Anytime you start a new year, reflections of the past will always come rushing back. To jumpstart that year, we gave the cover to Biggie and three other rap icons we’d lost at that point, including 2Pac, Eazy-E and Big Pun. Stylized in the form of stained glass figures, each man paved a way for rap to become the juggernaut that it grew into by 2006. A fitting tribute, for sure.


The Source Issue #195 (January 2006)


FEBRUARY 2007 – Biggie’s presence is still felt 10 years after his passing for a special Collectors Edition Issue.

After losing this icon a full decade prior, The Source felt necessary to give him the ultimate honor with a full tribute issue dedicated to his memory and contributions to rap. Even though it’s been an additional 10 years or so since this issue dropped, the feeling remains the same: we’ll always love Big Poppa.


The Source Issue #207 (February 2007)


DECEMBER 2008 – Biggie’s life story hits the B.I.G. screen in our special Notorious biopic issue.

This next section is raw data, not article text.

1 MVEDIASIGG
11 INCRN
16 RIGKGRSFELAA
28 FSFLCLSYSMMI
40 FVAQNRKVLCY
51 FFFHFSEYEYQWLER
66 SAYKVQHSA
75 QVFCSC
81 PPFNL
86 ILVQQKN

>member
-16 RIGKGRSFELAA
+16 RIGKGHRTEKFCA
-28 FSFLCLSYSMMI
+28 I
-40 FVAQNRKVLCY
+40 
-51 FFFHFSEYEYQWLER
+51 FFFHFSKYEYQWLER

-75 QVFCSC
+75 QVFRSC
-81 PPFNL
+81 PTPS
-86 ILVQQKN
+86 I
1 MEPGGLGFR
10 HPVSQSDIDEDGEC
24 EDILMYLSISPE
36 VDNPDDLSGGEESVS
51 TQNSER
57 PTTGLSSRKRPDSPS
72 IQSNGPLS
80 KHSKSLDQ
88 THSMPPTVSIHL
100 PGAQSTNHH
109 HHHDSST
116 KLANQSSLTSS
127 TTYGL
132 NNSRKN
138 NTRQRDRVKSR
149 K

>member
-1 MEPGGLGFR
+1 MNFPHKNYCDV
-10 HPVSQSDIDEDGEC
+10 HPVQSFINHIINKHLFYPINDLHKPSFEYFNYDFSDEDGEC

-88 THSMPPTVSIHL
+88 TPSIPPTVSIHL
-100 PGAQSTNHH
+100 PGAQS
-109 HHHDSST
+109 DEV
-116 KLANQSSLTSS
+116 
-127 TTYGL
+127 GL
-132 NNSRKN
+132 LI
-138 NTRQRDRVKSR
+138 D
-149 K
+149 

Biggie had become such an icon to the world by this point, even surpassing the realms of rap, that his life story was long overdue for a biographical film. Notorious was released by Fox Searchlight Pictures in January 2009, and this special Collectors Issue was there to editorialize the story with background info to the stories told throughout the film. Give this movie a watch today to see why his memory, just like he raps on “Nasty Boy,” goes on and on and on and…


The Source Issue #228 (December 2008)


Happy would-be birthday B.I.G.! Let us know what track you guys are spinning by hitting us on Facebook and Twitter!

The post Up In The Source: Looking Back at The Notorious B.I.G.’s Covers of ‘The Source Magazine’ appeared first on The Source.

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Today In Hip Hop History: Gang Starr’s Critically Acclaimed LP ‘Daily Operation’ Dropped 27 Years Ago